CPPS is partially caused by anxiety. And if you have anxiety, there’s a strong chance you don’t pull enough oxygen into your lungs – out of habit. You spend a lot of time in “fight or flight” mode (probably at work) and you’re on the cusp of hyperventilation.
So you’re going to practice two techniques: deep breathing and box breathing. And while that sounds like one of those physical therapy hoops, I have good news: deep breathing can transform you into a beast, and box breathing can make your mind as clear as a frosty morning.
When I ran a mud race in 2018, deep breathing allowed me to keep sprinting the whole time. Now when exercise gets tough, I automatically go into deep breathing techniques that help me keep going. It’s an odd feeling of being on the edge of quitting, but never reaching the red line.
How deep breathing works
Belly breathing is something SEALs do in the middle of a firefight to stay calm and focused. According to former SEAL and author Mark Divine,
“The fastest way to calm your mind, along with your body, is through slow and controlled deep breathing. Deep diaphragmatic breathing, set to a rhythm appropriate for your situation, is a simple but powerful tool for controlling your physiological response.” (p. 34)
Deep breathing oxygenates both the brain and the muscles. And in my testing, it turns stretching into meditation and slightly expands your flexible range.
To learn belly breathing, practice this:
- Sit down or lay down
- Inhale slowly as you allow your belly to expand outward. Keep going until your belly can expand no more. Your expanded belly should hold up your rib cage.
- Hold 1-2 seconds.
- Exhale slowly.
- Hold 1-2 seconds
Really, that’s it! It’s just that belly breathing should be done as much as possible until it becomes habit.
You may feel that your head gets woozy as you practice. Back off a little bit and just breathe normal until that goes away. If you’re getting woozy, you’re pushing too hard. Let the air fill you with calm, and let it out before it’s a burden.
Belly breathing works well under any kind of stress. When running up ski hills for the Tough Mudder in 2018, I found that belly breathing could keep me going at a faster than expected pace the whole way up the hill. Ordinarily I would expect to gas out, but I was just ahead of the cusp. I highly recommend you try it when you reach Unit 4, and add hard exercise back in.
“Breath is the bridge which connects life to consciousness, which unites your body to your thoughts. Whenever your mind becomes scattered, use your breath as the means to take hold of your mind again.”Thich Nhat Hanh, The Miracle of Mindfulness: An Introduction to the Practice of Meditation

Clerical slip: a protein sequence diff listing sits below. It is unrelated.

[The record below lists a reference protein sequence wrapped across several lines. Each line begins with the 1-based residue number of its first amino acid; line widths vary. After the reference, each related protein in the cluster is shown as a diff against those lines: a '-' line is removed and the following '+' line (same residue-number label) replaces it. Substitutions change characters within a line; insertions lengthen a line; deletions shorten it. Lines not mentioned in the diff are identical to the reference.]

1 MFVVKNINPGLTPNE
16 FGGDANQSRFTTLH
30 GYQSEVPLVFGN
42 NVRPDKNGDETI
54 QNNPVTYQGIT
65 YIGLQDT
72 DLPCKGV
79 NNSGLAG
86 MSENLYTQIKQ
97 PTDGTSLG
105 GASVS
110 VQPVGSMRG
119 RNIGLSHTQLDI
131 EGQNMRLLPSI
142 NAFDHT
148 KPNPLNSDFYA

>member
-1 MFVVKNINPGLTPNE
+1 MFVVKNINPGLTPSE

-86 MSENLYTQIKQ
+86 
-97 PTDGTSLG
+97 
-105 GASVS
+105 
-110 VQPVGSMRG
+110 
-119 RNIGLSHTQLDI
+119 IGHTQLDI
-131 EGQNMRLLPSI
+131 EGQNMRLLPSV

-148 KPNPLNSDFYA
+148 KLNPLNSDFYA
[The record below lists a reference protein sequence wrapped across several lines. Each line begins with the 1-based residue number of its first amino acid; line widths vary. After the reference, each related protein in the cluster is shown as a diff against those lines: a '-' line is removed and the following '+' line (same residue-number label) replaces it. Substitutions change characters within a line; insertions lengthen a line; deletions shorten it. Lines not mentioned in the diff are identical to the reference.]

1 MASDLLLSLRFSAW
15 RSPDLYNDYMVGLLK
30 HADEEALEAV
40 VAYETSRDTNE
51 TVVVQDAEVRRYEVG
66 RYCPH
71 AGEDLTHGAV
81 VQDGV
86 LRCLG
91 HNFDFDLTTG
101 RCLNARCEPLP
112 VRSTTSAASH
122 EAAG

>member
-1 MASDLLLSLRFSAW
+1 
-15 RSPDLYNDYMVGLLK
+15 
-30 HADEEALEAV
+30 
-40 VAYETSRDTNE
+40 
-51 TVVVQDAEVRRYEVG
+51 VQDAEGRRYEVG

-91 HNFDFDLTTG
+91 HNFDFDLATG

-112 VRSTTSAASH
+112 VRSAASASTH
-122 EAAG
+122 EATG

Box Breathing – not just breathing in a box
Box breathing is another technique borrowed from Commander Divine’s The Way of the SEAL. Think of it as improved deep breathing – it really slows down your mind and narrows your focus. You can do it anywhere that you don’t have a lot coming at you.
- Deep breathe for five breaths to prepare.
- Breathe in through your nose for a count of four.
- Hold that breath in for a count of four.
- Exhale through your nose for a count of four.
- Hold for a count of four.
- Repeat for five minutes – or longer if you’d like to relax further.
If you’re doing deep breathing as part of meditation, focus on your breath and push away other thoughts.
If your nose is congested, breathe through your mouth. As breathing expert Wim Hoff says, just get the oxygen into your blood – it doesn’t matter.
“When life is foggy, path is unclear and mind is dull, remember your breath. It has the power to give you the peace. It has the power to resolve the unsolved equations of life.”Amit Ray, Beautify your Breath – Beautify your Life
- Practice deep breathing. Take three days to try it out. Try it at a meeting (be subtle obviously). Try it on the way to work. Try it on a walk. And most importantly, use it when you feel stressed out.
- Try box breathing during your evening routine. It gives structure to the meditation. We’ll be adding meditation to the routine soon.